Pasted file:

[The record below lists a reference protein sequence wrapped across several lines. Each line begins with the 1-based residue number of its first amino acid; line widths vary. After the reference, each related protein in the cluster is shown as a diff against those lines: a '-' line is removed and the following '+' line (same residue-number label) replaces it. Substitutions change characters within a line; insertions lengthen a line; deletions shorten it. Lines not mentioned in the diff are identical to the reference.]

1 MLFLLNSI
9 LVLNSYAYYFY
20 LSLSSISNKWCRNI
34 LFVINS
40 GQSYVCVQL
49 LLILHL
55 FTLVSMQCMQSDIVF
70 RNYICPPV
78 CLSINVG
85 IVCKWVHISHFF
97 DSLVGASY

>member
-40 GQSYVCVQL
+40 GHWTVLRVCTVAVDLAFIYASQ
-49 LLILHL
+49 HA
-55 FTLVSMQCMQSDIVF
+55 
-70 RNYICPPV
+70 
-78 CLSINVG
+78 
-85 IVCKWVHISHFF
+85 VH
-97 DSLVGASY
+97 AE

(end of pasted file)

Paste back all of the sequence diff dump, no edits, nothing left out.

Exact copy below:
[The record below lists a reference protein sequence wrapped across several lines. Each line begins with the 1-based residue number of its first amino acid; line widths vary. After the reference, each related protein in the cluster is shown as a diff against those lines: a '-' line is removed and the following '+' line (same residue-number label) replaces it. Substitutions change characters within a line; insertions lengthen a line; deletions shorten it. Lines not mentioned in the diff are identical to the reference.]

1 MLFLLNSI
9 LVLNSYAYYFY
20 LSLSSISNKWCRNI
34 LFVINS
40 GQSYVCVQL
49 LLILHL
55 FTLVSMQCMQSDIVF
70 RNYICPPV
78 CLSINVG
85 IVCKWVHISHFF
97 DSLVGASY

>member
-40 GQSYVCVQL
+40 GHWTVLRVCTVAVDLAFIYASQ
-49 LLILHL
+49 HA
-55 FTLVSMQCMQSDIVF
+55 
-70 RNYICPPV
+70 
-78 CLSINVG
+78 
-85 IVCKWVHISHFF
+85 VH
-97 DSLVGASY
+97 AE